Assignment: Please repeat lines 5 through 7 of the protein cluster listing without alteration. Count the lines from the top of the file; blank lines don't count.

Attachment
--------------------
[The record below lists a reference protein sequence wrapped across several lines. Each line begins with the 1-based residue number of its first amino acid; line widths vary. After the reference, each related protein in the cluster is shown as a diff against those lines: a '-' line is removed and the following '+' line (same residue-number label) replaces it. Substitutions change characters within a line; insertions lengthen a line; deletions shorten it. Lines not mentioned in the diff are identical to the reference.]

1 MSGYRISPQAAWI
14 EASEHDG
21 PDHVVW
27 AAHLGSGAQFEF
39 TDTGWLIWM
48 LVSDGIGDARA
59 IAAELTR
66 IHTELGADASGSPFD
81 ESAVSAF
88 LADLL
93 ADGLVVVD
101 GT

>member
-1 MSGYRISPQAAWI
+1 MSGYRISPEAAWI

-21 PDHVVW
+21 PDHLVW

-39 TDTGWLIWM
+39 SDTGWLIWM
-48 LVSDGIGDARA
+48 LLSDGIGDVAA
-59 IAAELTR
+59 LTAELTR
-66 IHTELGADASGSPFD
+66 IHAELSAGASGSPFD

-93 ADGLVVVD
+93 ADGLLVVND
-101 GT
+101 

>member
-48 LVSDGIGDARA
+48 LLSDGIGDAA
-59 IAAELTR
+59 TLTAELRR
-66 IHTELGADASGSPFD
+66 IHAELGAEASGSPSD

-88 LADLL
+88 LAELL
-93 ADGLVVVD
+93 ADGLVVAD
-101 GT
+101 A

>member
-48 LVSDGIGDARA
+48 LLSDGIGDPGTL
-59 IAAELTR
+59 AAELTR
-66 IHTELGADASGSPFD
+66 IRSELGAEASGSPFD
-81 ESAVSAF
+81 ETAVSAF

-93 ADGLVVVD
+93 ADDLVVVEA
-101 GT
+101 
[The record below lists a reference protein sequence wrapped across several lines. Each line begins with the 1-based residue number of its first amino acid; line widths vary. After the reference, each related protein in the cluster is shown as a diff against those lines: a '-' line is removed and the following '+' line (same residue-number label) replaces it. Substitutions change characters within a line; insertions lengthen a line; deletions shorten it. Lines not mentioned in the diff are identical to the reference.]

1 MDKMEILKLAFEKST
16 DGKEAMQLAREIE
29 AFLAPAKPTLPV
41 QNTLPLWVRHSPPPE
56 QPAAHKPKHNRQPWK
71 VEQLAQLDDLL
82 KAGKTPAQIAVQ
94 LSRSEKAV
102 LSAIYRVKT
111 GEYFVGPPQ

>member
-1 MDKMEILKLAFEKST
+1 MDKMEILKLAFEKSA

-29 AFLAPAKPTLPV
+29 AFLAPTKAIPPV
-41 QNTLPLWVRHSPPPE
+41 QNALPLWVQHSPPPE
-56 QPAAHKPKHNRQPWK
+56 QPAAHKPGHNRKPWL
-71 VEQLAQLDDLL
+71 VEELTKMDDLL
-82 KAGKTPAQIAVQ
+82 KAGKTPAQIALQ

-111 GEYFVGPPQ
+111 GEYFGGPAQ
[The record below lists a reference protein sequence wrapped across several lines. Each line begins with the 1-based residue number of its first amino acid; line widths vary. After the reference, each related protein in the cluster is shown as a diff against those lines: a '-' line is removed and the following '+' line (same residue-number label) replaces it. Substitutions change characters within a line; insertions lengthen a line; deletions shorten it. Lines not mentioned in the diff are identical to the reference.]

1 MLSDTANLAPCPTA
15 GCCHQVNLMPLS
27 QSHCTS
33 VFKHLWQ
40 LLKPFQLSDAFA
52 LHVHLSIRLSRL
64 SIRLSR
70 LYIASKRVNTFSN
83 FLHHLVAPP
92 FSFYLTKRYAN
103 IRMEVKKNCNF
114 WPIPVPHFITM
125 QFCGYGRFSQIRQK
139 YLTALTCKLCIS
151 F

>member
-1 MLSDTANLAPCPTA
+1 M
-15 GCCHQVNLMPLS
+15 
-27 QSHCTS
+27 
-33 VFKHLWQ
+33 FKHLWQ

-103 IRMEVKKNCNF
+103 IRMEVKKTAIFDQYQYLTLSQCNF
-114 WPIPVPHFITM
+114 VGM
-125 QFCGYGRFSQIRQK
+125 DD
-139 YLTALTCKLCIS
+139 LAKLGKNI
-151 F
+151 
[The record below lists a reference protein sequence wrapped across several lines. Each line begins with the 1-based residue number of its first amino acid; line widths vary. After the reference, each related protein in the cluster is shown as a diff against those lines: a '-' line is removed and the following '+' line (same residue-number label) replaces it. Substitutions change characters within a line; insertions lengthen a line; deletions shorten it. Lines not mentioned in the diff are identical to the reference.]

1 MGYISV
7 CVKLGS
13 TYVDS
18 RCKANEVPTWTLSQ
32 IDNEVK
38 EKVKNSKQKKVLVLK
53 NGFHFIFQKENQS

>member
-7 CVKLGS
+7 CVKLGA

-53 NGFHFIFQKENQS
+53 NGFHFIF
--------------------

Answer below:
27 AAHLGSGAQFEF
39 TDTGWLIWM
48 LVSDGIGDARA